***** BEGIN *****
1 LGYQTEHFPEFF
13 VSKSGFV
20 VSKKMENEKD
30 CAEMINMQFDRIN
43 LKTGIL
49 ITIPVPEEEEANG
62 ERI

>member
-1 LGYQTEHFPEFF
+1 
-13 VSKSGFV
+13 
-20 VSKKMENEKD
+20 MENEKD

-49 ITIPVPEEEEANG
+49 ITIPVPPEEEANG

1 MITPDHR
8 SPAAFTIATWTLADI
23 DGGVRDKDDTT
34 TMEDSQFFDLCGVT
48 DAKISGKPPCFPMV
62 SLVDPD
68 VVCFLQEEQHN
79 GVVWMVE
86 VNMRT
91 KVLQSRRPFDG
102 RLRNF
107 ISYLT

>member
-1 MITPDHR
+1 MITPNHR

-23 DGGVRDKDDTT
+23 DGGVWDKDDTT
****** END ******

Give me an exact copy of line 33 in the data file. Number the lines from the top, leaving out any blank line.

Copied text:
+23 DGGVWDKDDTT